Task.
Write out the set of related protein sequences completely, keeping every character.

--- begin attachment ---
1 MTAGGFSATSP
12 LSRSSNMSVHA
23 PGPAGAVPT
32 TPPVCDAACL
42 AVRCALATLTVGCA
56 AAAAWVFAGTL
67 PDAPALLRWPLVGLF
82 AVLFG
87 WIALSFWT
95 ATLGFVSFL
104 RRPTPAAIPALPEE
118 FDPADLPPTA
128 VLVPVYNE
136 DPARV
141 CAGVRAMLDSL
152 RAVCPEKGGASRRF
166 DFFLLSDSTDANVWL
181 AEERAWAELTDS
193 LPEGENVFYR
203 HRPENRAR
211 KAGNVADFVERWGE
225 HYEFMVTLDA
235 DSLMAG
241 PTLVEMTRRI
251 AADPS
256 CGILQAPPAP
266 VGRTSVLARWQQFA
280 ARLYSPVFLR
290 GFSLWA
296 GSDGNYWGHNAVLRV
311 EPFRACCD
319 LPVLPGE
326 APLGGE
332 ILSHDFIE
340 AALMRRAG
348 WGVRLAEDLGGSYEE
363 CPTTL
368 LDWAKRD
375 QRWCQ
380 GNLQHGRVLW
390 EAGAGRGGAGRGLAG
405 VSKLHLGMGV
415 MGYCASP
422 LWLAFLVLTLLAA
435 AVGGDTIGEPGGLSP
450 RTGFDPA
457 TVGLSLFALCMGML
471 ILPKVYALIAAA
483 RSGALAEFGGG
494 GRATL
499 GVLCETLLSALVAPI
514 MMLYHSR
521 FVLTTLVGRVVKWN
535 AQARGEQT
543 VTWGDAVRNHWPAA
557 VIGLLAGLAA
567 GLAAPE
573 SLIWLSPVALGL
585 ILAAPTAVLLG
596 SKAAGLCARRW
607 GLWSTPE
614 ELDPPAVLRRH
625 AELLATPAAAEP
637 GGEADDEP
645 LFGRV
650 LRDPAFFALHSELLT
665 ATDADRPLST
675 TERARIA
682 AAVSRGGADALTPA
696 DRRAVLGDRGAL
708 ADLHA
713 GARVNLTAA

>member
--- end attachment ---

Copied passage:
1 MTAGGFSATSP
12 LSRSSNMSVHA
23 PGPAGAVPT
32 TPPVCDAACL
42 AVRCALATLTVGCA
56 AAAAWVFAGTL
67 PDAPALLRWPLVGLF
82 AVLFG
87 WIALSFWT
95 ATLGFVSFL
104 RRPTPAAIPALPEE
118 FDPADLPPTA
128 VLVPVYNE
136 DPARV
141 CAGVRAMLDSL
152 RAVCPEKGGASRRF
166 DFFLLSDSTDANVWL
181 AEERAWAELTDS
193 LPEGENVFYR
203 HRPENRAR
211 KAGNVADFVERWGE
225 HYEFMVTLDA
235 DSLMAG
241 PTLVEMTRRI
251 AADPS
256 CGILQAPPAP
266 VGRTSVLARWQQFA
280 ARLYSPVFLR
290 GFSLWA
296 GSDGNYWGHNAVLRV
311 EPFRACCD
319 LPVLPGE
326 APLGGE
332 ILSHDFIE
340 AALMRRAG
348 WGVRLAEDLGGSYEE
363 CPTTL
368 LDWAKRD
375 QRWCQ
380 GNLQHGRVLW
390 EAGAGRGGAGRGLAG
405 VSKLHLGMGV
415 MGYCASP
422 LWLAFLVLTLLAA
435 AVGGDTIGEPGGLSP
450 RTGFDPA
457 TVGLSLFALCMGML
471 ILPKVYALIAAA
483 RSGALAEFGGG
494 GRATL
499 GVLCETLLSALVAPI
514 MMLYHSR
521 FVLTTLVGRVVKWN
535 AQARGEQT
543 VTWGDAVRNHWPAA
557 VIGLLAGLAA
567 GLAAPE
573 SLIWLSPVALGL
585 ILAAPTAVLLG
596 SKAAGLCARRW
607 GLWSTPE
614 ELDPPAVLRRH
625 AELLATPAAAEP
637 GGEADDEP
645 LFGRV
650 LRDPAFFALHSELLT
665 ATDADRPLST
675 TERARIA
682 AAVSRGGADALTPA
696 DRRAVLGDRGAL
708 ADLHA
713 GARVNLTAA

>member